“Comparison is the thief of joy.” Have you ever heard that quote by Theodore Roosevelt? I find it to be true in my own life, and if you think about it for a moment, I think you’ll find it’s true in yours as well.
Comparison is such a natural tendency for people, and as pastors, we’re not exempt.
Have you ever found yourself thinking about another pastor’s church or hearing from someone how great another pastor’s sermons are? Have you ever found yourself wishing your building was just a little bit more like theirs or that your church had as much money as the one down the road?
Sadly, it’s easy to find ourselves comparing ourselves to other pastors and our churches to others around us. It’s easy to look at other churches and want a competitive edge or to look at other pastors through the corner of your eye, feeling like they’re the competition.
Not only does this comparison and competition steal our joy, it also steals one of our greatest resources: other pastors.
Our lives as the heads of our churches are unique. The way we live, the pressures we feel, our schedules, and our skill sets are all different from any other career or ministry. We struggle with different things; we’re held to different standards; the problems we face are unique to our career path, and hard to understand for anyone outside of our field.
And yet we rarely come together as pastors, seeing each other as competition instead of our greatest resource.
But I wonder what would happen if we did this differently? What would happen if, instead of knowing about the pastors in your town, you got to know them, walking alongside them for the benefit of both of your congregations? I think we’d be much better off.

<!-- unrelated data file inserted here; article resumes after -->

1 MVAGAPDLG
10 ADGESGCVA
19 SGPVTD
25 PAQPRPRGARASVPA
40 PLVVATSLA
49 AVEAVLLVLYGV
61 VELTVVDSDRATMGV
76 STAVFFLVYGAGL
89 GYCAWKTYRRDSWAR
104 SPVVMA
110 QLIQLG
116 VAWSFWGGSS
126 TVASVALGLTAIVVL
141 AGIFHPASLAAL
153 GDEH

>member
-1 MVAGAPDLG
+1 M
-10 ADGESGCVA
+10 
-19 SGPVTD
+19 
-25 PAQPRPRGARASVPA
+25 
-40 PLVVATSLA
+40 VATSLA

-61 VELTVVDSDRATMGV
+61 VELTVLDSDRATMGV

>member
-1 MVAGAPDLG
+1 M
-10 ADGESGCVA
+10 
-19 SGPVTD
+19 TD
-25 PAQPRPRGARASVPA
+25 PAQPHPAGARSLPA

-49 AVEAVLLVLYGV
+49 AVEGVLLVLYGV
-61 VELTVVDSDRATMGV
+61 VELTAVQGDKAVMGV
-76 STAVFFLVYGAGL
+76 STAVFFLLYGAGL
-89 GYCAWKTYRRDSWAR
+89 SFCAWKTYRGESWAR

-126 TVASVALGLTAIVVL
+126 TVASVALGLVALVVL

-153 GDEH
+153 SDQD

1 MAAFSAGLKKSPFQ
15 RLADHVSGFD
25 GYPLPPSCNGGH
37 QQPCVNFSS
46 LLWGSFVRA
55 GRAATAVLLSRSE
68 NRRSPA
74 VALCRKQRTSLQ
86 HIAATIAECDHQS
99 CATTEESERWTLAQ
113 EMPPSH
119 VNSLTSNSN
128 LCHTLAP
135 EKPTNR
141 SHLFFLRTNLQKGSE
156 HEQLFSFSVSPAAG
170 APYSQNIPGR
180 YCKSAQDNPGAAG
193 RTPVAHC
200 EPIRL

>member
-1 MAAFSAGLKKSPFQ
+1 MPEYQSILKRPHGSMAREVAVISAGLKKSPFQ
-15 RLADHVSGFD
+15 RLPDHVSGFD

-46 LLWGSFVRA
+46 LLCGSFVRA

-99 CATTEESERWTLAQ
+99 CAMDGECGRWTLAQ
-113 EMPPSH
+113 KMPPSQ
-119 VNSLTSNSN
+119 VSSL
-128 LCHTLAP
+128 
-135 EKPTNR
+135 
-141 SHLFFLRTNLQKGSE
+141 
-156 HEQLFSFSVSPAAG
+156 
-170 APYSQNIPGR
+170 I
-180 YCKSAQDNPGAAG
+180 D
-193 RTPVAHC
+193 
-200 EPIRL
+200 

Here are three benefits to making friends with other pastors:
1. You can share resources and ideas
Just like in any other field, there is great benefit in learning from people who do the same thing as you, only differently. Different pastors have different sets of experience and different skills, and if we come together, we could learn from each other, benefitting from each other’s expertise.
2. You’re not alone
Leadership is isolating. You’re standing in front of your congregation, often alone, feeling things and having to make decisions nobody else has to make. If you were to have some close pastor friends, you would have people to talk to about things that other people often wont understand. It’ll be comforting to know you’re not alone in what you’re going through, and you’ll have some objective outside advice to help you see problems in a new way.
3. You’ll fight off comparison
It’s so easy to compare ourselves to people we don’t really know. It’s easy to compare ourselves to what we see on the outside of someone else. But when we get to know people, we find out that they’re not perfect either, which is a knife to the heart of comparison. When we know who people are and what they struggle with, instead of comparing ourselves to our own idea of their perfection, we’re able to have compassion for them and grace for ourselves as we realize we’re not the only ones who don’t have it all together.
Comparison really is the thief of joy, isolating us, and convincing us that we’re not good enough. When we can get to know our fellow pastors, we’ll be able to put our heads together for the good of our congregations, help each other out, and kick comparison to the curb, allowing joy and grace for ourselves to come flooding back.